A greenhouse where special needs students can get hands-on experience running a business is up and running at Heritage High School, but it needs this community’s help.

A livestock facility at the same school is just as important to students in the agriculture field. Feed for the animals can get expensive, and should something like a water line break, that can put the budget into the red.

Keperly Camet is the Comprehensive Development Classroom teacher whose students have spent the last three years raising funds to get the greenhouse into shape and growing things. Jon Waters, agriculture teacher, oversees the livestock facility where livestock is raised, shown and then sold.

These two instructors have come together this spring to host a fundraiser that will benefit both programs. The Heritage Hoedown is set to take place on Saturday, April 2, at the school. Proceeds will go to buy greenhouse supplies, feed and other necessities for the livestock barn and upkeep for both.

The first little piggy went to school

Waters’ and Camet’s students established a relationship about two years ago when Waters asked Camet if her students might be interested in raising and showing pigs. Camet accepted the challenge, and her students have loved it. They purchase a pig every year, spend time raising it and also competing in shows before selling it to repeat again next year.

Local musicians Jeff Barbra and Sarah Pirkle, a husband and wife duo, had also become friends with Camet and her classroom. The couple has come to sing and play for the CDC students on numerous occasions. So when Camet and the two talented musicians started talking about a project together, it didn’t take long before they arrived at this spring fundraiser.

“We have been raising money for the greenhouse for about three years,” Camet said. “We sold candles and did other things. We would like to take the next step and grow and sell the surplus. We need to finish it up structurally.”

It would take about $2,000 to get the greenhouse where Camet and her students want it to be, but that doesn’t include maintenance or additional equipment, etc.

The goal with the greenhouse, Camet explained, is to work on life skills and employment skills. “This type of hands-on curriculum is right up our alley,” this teacher said.

Her students have sold some crocuses already. They hope to be able to participate in the local farmers’ market, too. Marketing skills, math and money will all come into play for these moderately to severely disabled students.

Maintaining a livestock barn

Waters said their biggest needs are the day-to-day operating expenses associated with the livestock facility. “Feed being the No. 1 need,” he said. “That’s our biggest expense.”

On this particular day, Waters was going to take some of his students to Lebanon for a show and sale. Thorn Cooper, a senior, was one of those making the trip.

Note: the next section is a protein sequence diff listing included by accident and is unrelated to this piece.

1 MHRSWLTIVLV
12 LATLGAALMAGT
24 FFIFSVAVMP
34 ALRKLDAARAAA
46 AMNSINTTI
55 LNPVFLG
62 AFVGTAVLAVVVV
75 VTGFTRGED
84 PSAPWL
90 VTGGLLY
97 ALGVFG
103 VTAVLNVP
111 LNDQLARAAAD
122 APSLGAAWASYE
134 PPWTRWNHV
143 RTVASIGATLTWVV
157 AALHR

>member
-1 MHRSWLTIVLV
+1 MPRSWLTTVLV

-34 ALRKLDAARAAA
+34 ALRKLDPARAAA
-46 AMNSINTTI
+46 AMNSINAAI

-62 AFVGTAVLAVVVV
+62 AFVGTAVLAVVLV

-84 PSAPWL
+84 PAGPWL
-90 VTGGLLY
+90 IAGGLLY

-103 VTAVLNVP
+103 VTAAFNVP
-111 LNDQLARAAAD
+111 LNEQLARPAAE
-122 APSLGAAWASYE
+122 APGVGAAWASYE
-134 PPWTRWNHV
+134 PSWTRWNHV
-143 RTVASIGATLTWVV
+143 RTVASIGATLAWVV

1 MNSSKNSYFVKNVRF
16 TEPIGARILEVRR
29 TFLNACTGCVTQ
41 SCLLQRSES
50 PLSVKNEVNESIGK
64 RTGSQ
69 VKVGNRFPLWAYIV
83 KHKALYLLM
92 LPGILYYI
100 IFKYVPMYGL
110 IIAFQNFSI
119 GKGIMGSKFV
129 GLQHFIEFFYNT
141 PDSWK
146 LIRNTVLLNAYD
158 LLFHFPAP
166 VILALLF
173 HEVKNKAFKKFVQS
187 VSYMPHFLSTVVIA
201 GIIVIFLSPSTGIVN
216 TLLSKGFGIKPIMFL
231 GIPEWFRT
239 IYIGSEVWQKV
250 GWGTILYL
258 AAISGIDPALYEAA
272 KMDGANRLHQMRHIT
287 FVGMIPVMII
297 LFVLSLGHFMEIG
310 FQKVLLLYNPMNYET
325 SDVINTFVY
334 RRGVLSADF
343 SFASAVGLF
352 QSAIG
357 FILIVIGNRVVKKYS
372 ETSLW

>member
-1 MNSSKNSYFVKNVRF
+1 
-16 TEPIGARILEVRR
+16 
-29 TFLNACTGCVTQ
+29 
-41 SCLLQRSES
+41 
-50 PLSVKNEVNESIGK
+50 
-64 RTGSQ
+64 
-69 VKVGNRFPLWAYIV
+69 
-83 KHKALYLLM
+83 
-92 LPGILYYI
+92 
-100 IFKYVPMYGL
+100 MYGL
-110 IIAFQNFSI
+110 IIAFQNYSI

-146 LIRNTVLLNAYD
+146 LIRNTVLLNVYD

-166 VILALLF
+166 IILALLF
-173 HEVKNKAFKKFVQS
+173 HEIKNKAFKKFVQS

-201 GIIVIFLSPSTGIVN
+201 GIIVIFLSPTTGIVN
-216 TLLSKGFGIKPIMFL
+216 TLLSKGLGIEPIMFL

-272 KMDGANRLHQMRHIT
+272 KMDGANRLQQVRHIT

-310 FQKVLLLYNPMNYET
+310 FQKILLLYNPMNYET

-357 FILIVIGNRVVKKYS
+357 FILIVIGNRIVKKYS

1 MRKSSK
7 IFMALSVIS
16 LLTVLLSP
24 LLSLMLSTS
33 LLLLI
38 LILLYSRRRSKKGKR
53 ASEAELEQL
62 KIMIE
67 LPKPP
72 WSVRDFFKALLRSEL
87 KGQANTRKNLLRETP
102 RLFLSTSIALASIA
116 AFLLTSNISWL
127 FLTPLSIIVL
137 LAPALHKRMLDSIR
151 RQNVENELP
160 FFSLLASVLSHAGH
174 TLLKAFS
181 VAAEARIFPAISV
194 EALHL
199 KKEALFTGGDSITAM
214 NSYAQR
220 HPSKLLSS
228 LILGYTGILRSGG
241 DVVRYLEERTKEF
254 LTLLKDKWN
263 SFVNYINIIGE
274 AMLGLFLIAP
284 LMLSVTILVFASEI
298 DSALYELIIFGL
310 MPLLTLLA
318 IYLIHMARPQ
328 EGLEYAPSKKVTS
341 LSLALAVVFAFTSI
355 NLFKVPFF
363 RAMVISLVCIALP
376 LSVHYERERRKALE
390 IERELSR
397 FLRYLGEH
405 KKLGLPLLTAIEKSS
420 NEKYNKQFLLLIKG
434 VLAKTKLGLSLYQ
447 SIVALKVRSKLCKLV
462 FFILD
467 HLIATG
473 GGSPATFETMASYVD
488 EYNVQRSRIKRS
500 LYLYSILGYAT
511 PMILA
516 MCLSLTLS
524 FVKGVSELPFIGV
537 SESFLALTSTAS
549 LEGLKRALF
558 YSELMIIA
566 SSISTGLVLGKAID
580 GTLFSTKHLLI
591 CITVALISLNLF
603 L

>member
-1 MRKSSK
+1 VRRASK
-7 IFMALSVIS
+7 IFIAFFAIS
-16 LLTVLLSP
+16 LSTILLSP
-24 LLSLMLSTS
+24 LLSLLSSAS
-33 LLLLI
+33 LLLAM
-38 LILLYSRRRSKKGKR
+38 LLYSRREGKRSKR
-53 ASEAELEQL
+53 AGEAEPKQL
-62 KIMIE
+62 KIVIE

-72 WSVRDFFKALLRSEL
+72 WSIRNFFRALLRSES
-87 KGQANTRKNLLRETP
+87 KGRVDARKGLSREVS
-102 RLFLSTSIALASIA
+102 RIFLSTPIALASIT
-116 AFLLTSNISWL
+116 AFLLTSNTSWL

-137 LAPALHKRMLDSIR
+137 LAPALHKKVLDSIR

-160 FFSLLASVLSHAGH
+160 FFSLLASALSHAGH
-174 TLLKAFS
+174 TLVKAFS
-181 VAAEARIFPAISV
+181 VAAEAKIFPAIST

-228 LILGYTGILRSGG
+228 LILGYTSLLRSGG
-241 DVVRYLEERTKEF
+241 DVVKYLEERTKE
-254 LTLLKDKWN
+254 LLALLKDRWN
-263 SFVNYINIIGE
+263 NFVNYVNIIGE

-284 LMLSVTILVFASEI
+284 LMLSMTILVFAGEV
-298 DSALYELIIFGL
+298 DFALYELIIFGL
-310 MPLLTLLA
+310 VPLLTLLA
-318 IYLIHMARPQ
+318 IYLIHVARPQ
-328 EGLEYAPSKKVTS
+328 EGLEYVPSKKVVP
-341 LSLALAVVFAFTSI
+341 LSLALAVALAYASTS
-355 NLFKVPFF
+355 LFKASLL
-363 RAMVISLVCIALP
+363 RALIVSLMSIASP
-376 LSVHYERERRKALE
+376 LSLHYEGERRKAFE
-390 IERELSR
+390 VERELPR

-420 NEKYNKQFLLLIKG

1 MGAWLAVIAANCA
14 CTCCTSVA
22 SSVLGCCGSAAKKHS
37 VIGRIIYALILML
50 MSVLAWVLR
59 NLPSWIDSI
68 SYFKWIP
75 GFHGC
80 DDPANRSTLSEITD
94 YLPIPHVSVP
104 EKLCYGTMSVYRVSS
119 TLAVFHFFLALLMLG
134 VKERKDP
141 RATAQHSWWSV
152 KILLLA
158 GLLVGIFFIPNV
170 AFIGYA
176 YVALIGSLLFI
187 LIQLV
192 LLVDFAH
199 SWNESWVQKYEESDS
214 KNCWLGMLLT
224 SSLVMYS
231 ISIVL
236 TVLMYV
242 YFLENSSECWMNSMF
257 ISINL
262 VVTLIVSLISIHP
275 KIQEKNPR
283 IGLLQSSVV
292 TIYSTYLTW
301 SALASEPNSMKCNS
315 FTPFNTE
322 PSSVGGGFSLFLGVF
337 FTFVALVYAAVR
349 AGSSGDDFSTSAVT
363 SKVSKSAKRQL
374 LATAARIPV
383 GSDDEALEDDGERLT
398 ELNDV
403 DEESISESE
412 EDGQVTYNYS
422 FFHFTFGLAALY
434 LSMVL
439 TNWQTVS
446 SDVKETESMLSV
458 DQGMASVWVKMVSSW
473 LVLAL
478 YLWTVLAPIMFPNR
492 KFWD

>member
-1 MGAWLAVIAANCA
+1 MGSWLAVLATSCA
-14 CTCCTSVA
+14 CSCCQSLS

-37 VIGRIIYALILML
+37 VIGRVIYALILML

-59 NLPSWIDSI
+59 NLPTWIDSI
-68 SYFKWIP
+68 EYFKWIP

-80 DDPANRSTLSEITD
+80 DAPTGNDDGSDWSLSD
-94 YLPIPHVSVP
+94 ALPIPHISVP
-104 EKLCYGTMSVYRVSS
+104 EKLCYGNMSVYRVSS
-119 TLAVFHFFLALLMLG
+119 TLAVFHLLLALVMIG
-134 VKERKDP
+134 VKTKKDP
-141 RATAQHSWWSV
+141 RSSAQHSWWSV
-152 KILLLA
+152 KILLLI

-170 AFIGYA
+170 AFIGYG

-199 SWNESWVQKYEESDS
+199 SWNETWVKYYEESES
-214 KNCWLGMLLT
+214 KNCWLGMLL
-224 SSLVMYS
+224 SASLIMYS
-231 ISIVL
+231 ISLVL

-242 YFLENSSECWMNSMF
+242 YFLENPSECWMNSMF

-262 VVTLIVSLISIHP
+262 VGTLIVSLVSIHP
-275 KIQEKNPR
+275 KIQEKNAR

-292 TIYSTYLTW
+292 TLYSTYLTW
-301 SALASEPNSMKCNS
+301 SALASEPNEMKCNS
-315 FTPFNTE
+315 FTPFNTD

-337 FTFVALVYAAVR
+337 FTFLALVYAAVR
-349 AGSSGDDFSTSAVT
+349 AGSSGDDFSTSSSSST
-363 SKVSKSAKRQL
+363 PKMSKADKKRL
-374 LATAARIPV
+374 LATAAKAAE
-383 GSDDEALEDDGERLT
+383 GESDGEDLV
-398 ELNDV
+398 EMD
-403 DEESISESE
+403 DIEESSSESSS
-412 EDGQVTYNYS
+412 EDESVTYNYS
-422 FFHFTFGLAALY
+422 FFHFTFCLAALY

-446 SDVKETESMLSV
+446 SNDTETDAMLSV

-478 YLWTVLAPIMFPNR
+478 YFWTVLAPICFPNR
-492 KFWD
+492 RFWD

He serves as vice-president of the Future Farmers of America chapter at Heritage High. His choice of career — — veterinarian.

“I didn’t really know what to do until I started in the ag program,” Cooper said. “Mr. Waters is the one who got me interested. I want to go to the University of Tennessee.”

Jasmine Blankenship is a sophomore in the ag program at HHS. She also has aspirations to become a veterinarian. Large animals will be her specialty.

Waters said there have been several HHS students in his program that chose veterinary medicine as their careers. Some go in a different direction.

“The big one is ‘I want to be a vet,’” Waters said but there are so many others. There is the ag business side and plenty of technological advances in ag. You don’t have to like manure and dirt to get involved in agriculture.”

Entertainment with purpose

Camet is excited about the music side of the Heritage Hoedown. The groups lined up so far are Jeff Barbra and Sarah Pirkle, Jay Clark, Abigail Sinders, Gritte Fritter, Rebel Mountain Band, Erin Ott and James Albright. There should be music all generations will enjoy, Camet said

Waters and his students will be responsible for the barbecue.

These two programs have definitely benefitted from coming together during the school day. They are now asking Blount County to join them.

“We really need more community,” Camet said. “I feel like we don’t have enough events where we invite the community in. We do a lot of cool stuff here.”

Melanie joined The Daily Times in the early 90s and has served as the Life section editor since 1993. A William Blount and UT alum, Melanie is generally the early arriver who turns on the lights in the newsroom.

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